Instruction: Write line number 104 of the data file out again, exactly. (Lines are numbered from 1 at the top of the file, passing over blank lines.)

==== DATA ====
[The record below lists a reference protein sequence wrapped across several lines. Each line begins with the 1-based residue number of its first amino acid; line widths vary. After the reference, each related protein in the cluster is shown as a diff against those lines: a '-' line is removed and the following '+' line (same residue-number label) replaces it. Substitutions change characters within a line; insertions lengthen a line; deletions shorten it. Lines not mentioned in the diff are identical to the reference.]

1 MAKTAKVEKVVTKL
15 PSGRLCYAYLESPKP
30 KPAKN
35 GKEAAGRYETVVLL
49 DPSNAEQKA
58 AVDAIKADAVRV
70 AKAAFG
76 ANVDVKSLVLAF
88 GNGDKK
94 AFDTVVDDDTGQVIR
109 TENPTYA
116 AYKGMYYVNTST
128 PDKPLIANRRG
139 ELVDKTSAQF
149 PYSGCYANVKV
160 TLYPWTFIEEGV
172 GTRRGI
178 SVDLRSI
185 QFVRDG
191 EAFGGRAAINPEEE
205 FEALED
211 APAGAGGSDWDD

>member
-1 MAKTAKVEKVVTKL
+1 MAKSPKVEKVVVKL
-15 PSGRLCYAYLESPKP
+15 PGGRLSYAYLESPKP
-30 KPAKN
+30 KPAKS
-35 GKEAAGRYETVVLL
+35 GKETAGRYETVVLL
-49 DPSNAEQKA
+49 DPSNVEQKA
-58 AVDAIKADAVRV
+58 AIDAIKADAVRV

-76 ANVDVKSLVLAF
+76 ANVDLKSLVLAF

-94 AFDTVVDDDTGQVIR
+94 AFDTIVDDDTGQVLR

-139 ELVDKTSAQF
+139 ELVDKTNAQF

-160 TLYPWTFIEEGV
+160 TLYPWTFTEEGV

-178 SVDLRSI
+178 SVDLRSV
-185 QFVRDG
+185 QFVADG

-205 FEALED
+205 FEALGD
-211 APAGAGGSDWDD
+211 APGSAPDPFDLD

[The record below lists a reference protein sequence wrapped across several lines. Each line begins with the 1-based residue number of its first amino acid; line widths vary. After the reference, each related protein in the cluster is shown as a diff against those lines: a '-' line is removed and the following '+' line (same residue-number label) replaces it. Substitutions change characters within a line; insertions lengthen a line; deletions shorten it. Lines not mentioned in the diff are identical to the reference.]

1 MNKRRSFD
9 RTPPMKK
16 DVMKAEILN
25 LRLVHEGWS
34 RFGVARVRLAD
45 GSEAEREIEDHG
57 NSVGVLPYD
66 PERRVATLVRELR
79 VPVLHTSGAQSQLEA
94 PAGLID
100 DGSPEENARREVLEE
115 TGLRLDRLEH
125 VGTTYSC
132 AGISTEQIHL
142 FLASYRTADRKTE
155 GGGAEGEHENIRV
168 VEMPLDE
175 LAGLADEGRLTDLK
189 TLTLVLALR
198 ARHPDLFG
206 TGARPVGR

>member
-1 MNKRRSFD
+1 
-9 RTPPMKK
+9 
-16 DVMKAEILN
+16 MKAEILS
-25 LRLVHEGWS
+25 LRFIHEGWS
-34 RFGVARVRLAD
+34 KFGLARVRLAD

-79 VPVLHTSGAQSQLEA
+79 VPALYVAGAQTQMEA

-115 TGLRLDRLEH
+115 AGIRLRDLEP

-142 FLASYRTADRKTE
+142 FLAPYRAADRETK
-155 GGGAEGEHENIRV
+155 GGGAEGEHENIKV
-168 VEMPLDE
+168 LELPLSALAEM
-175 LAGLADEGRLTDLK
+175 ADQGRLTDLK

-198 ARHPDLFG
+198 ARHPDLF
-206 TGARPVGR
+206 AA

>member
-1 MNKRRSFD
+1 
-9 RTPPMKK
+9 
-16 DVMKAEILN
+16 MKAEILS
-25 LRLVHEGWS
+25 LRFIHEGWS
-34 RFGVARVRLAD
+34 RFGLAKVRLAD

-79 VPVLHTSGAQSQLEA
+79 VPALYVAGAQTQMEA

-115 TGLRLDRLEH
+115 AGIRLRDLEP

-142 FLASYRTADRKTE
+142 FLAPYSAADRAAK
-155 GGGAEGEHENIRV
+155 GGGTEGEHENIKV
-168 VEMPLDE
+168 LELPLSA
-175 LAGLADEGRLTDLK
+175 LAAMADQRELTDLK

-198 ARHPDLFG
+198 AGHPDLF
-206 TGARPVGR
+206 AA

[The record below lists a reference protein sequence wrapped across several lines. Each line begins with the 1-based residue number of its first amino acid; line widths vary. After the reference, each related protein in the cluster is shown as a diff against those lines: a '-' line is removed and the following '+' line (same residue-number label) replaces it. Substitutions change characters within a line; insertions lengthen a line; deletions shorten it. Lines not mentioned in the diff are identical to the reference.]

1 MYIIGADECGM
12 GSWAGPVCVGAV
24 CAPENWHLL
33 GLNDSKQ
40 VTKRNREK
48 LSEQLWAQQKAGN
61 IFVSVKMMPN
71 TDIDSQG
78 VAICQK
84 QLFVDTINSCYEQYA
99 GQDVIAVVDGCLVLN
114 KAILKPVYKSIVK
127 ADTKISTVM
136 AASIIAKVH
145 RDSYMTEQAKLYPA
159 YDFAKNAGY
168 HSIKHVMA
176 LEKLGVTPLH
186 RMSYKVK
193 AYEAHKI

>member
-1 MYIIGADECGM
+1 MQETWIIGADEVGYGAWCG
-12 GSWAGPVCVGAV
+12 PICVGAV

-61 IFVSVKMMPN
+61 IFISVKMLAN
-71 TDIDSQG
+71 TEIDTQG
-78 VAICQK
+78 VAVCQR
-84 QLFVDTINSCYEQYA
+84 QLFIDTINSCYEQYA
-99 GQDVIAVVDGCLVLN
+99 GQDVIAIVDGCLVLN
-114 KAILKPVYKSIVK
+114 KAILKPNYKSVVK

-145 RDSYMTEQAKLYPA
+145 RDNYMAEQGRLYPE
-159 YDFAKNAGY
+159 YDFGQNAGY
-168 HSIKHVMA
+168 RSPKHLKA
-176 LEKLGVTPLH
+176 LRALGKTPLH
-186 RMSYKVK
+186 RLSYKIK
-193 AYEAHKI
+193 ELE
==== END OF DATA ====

+1 